Recently, I have bumped into families that I had previously worked with. Each time, I recognized the mom first, not the child. And it was just a fluke that I was even in those places, because they weren't stores or times that I would have been typically shopping. It was meant to be that I ran into them! I have been an occupational therapist in this city for 12 1/2 years, so I should expect to be "wow-ed" to see what my young clients have grown into. It is a good thing that I don't forget faces and names very often. However, when I do forget a name, it usually comes back to me after talking to them for awhile.
The most amazing encounter was this young man who is now a teenager; I provided occupational therapy from pre-K through first grade with him. Wow, what a handsome young man he has become. He is now over 6 feet tall! Just think, he was once small enough for me to toss around over a therapy ball! This young man has a diagnosis of cerebral palsy and he continues to walk with a reverse walker. I had hoped that one day he would ambulate without any devices. But I think by watching him walk, his leg muscles are just too tight, especially since he is so tall. Often kids who walk briefly on their own when they are small, can't walk independently once they have grown because of tight tendons. On the happier side, it was nice to see how bright, articulate, and handsome he is!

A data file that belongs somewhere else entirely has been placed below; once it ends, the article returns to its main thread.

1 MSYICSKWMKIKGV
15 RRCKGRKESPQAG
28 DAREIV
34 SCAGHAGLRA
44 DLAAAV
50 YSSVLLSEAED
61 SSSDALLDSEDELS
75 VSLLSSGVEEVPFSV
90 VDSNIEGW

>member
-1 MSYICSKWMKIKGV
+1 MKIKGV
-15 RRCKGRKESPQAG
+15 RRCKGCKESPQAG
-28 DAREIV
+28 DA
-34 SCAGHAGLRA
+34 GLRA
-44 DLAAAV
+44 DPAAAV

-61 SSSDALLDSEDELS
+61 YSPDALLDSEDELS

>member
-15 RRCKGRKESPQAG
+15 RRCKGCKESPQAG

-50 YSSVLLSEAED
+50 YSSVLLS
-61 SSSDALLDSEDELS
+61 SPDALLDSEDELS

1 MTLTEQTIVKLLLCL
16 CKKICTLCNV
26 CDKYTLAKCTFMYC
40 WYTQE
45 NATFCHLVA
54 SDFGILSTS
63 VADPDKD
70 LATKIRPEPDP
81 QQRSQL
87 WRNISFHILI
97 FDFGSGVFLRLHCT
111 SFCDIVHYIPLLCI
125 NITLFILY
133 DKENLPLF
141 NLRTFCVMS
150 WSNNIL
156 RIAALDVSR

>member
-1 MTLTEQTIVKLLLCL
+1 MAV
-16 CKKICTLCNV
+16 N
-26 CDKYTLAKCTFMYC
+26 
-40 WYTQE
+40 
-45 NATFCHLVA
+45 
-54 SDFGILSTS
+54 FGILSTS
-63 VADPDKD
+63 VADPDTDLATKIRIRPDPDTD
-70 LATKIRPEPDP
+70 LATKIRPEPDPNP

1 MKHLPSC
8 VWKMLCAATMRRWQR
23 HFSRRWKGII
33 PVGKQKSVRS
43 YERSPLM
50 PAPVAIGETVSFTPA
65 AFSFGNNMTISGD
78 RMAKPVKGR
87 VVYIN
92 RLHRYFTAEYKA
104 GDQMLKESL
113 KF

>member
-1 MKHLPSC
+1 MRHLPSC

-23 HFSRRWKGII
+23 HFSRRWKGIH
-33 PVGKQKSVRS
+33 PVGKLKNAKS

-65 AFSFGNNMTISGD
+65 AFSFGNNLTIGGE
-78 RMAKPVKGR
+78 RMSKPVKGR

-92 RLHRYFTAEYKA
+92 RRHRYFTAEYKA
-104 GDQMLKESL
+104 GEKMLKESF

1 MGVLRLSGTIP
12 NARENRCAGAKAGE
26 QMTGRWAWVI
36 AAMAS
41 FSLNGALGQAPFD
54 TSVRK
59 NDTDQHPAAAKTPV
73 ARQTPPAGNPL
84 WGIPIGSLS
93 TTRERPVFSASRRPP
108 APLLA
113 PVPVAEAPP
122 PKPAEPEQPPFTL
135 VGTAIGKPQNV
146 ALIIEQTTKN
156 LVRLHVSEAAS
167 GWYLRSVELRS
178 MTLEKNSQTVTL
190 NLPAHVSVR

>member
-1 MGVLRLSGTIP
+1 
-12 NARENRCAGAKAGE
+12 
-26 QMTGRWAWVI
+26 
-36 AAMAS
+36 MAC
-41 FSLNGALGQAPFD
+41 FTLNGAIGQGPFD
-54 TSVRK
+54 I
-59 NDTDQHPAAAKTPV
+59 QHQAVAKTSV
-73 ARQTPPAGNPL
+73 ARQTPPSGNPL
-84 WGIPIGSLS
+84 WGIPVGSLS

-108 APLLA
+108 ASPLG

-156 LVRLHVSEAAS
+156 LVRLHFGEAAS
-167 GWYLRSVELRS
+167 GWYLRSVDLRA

Three times this past year, I have ran into families that have a child diagnosed with autism. These children that graduated the ECI program I work with at the age of 3 years are now in pre-K or kindergarten. All of them have made amazing progress in either the private or public school programs they have attended. All of them have made massive progress with their language skills, behavior, and attention span. All but one are in a regular education classroom. The one common thing with these families was that they work with their child at home, enroll them in a program while the child is 3-5 years old, and are on "special" diets. This really makes me smile, because when I quit working with children at the age of three years there are so many roads that family and child could go down.
Up intil 2004, I worked primarily in outpatient settings with children birth to 18 years of age. So, I know what children with autism, down syndrome, cerebral palsy, and other developmental disorders look like as babies, children, teenagers, and adults. There is such a wide range of how these children look and function. But once again the common thread of the children who make the most improvement is families who are willing to work with their child...not just take them to a clinic or school and let someone else do all the work. After all, their are seven days in a week which can also be thought of "there are 168 hrs in a week". Even if therapies total 10 hours a week, school totals 40 hours a week, and the child sleeps 70 hours a week, there is still a remainder of 48 hours in the week. What is the child doing during this time? Well, hopefully a little bit of rest and relaxation mixed in with family time in the home and community.